St. Martinville hunter nails 170-class Caldwell Parish buck

Heavy-horned 15-point goes down on Black Friday

When Gregg Durand pulled into The Spotted Dog in Columbia on the day after Thanksgiving, he wasn’t looking for any awesome Black Friday deals — he was simply trying to get a green score on a thick-horned Caldwell Parish buck he’d just shot.

But by the reaction the big deer in the back of his pickup truck got from store patrons, you could have sworn he was giving away big-screen TVs, appliances and hunting gear out in the parking lot.

“I stayed there probably two hours before I was able to leave,” Durand said with a chuckle. “They probably had 80 people around my truck freaking out over the deer and taking pictures. I was like, ‘Man, I need to go gut the deer.’ But I didn’t mind.

“Twice I tried to leave and people would slap my tailgate and say, ‘So-and-so is pulling up, and I want to show them.’ Then they’d come and more people would get there. It was crazy. The guy told me that was the biggest deer he’s scored in three or four years.”

The big rack is impressive not just for its 15 points and 22 ⅛-inch inside spread, but for the heavy mass it carries out to the tips. Circumference at both bases was almost 7 inches, and only increased from there.

“When he came out, it looked like he had branches or pipes on the side of his head,” Durand said. “I knew exactly what deer it was. It was so easy to spot him.”

A machinist from St. Martinville who works for Taylor Oilfield Manufacturing in Broussard, Durand was hunting on his boss’s lease in Columbia, where the big deer had been No. 1 on the hit list for about a month after recently showing up in trail cam pictures.

The buck, which was ultimately scored 174 2/8 inches, appeared at a feeder about 80 yards from Durand’s ground blind overlooking a bottom with a thicket on both sides. From the time he saw the buck around 9 a.m. to when he fired his .270 Short Mag was only seconds.

“They had two smaller 8-points in the feed, and they got low to the ground and took off running fast,” he said. “I looked and he just came running in there and stopped right beside the PVC pipe (feeder) and looked straight at me.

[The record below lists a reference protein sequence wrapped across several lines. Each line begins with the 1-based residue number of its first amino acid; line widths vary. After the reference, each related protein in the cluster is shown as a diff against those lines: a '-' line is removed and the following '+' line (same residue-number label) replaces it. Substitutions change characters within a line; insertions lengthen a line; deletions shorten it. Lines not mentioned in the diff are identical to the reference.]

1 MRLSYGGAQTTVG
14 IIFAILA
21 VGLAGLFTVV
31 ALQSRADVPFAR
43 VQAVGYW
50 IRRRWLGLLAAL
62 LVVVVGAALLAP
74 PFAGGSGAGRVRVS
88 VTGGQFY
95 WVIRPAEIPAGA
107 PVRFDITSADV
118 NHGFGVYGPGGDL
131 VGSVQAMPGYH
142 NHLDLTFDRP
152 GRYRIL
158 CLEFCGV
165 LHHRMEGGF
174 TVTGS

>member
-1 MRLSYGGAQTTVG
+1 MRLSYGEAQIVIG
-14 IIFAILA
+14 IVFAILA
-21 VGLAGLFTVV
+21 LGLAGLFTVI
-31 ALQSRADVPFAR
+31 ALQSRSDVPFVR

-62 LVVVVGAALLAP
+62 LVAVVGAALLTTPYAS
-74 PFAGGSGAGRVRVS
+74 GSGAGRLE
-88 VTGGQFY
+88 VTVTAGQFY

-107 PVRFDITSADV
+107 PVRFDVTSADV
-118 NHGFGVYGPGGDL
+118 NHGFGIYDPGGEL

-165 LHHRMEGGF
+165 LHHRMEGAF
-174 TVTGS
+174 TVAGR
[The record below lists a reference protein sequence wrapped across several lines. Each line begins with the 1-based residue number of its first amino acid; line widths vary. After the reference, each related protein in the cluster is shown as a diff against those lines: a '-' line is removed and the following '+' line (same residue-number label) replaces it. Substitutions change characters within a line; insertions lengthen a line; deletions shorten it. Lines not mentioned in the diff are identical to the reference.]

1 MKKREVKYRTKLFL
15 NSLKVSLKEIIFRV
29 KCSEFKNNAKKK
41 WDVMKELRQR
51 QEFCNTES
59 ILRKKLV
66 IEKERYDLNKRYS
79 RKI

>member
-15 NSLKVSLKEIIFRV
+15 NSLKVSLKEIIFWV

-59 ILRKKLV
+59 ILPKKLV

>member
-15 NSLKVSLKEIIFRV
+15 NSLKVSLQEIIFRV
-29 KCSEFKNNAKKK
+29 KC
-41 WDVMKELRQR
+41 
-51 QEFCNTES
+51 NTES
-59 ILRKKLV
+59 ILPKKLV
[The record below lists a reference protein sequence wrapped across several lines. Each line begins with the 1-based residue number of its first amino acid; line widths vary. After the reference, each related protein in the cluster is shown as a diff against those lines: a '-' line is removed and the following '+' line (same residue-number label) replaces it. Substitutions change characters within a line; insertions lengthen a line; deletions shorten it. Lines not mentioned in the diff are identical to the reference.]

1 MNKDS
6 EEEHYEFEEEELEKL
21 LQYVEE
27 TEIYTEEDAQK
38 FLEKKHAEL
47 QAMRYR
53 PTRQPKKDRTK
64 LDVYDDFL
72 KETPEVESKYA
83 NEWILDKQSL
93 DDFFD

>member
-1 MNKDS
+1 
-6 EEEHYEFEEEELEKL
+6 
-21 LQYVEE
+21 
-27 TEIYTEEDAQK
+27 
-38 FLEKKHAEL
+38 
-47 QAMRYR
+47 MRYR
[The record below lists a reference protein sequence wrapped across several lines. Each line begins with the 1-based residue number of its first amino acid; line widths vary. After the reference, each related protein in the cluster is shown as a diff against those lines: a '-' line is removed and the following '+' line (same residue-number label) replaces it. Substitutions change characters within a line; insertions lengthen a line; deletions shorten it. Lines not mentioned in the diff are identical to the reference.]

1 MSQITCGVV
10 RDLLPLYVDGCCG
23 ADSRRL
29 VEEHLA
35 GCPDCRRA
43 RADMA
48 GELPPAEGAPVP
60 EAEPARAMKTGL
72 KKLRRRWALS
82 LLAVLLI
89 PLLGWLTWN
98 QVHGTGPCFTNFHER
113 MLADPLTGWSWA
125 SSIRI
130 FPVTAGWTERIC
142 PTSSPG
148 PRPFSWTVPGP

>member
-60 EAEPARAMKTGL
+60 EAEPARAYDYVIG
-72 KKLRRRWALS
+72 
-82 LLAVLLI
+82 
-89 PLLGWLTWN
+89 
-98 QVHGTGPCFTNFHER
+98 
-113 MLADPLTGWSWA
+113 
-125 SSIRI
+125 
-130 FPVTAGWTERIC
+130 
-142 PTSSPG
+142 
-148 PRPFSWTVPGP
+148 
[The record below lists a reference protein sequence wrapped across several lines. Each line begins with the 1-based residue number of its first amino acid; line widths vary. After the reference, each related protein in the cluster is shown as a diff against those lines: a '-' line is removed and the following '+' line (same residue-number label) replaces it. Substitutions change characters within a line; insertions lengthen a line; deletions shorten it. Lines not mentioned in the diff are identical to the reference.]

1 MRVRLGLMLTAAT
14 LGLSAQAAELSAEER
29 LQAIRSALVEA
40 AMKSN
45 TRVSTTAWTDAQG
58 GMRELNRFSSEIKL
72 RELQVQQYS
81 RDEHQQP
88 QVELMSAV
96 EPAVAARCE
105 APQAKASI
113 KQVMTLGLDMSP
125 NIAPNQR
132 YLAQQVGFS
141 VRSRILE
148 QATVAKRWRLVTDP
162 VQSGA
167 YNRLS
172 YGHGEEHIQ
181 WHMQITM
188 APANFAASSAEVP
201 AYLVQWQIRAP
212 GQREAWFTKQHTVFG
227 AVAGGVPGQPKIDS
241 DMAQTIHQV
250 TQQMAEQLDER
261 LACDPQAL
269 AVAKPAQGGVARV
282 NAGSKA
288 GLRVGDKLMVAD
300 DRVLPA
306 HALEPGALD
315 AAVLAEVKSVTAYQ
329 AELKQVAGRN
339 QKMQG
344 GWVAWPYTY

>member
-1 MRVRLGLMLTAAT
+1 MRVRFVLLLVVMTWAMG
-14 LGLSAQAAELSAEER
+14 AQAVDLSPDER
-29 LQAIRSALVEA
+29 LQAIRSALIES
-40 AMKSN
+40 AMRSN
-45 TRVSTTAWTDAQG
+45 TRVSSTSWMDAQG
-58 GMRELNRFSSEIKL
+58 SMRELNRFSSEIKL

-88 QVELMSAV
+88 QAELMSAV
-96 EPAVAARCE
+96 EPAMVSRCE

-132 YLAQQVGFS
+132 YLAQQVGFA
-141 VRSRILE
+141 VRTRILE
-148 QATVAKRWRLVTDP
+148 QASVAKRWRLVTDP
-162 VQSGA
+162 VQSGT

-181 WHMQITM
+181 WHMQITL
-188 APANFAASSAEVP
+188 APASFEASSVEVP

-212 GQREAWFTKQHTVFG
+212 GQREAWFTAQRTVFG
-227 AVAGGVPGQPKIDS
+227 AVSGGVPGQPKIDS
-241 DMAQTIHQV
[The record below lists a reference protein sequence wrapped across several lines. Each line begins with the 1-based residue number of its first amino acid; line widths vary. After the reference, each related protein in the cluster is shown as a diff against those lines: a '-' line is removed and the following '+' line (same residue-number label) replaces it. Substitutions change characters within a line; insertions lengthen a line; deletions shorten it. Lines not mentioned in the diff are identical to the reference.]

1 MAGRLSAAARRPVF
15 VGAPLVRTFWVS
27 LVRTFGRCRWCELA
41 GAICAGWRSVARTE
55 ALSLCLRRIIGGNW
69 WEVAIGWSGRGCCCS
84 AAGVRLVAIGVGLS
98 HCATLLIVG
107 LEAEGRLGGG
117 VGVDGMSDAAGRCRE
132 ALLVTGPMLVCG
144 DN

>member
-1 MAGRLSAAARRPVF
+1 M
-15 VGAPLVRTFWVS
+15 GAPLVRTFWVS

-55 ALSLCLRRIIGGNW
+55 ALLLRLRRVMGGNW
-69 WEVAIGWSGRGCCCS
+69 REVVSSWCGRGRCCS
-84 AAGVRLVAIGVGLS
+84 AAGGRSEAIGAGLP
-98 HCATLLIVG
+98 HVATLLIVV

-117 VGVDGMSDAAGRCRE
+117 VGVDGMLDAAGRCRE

“I know he didn’t see me, but I didn’t want to take a chance of another deer blowing or something. I said, ‘I’m shooting now,’ and he just dropped. I didn’t give myself time to get nervous.”

The big buck piled up in the pile of rice bran, and Durand took off so fast that he fell coming out of the ground blind. Trail cam pictures didn’t prepare him for an up close and personal view of the deer, which was estimated to be about 5 ½ years old.

“At first, it didn’t seem real. I knew he was a nice deer, but I didn’t think he’d score that much,” Durand said. “Walking back to the 4-wheeler, I still didn’t feel like I killed it.

“And I didn’t realize how big it was until we started loading it up.”

The big buck is at the taxidermist and will soon occupy a place of honor on a wall — which doesn’t exactly sit well with Durand’s wife. He had told her he’d only ever mount a really big buck — before he shot the 15-point monster last Friday.

“She isn’t too excited about it because we just built a house,” he said with a grin. “I told her if it doesn’t look right, I’ll put it somewhere else.”

Don’t forget to enter photos of your bucks in the Nikon Big Buck Photo Contest to be eligible for monthly giveaways and the random drawing for Nikon optics at the end of the contest.

Read other stories about big bucks killed this season by clicking here.

About Patrick Bonin 1315 Articles
Patrick Bonin is the former editor of Louisiana Sportsman magazine and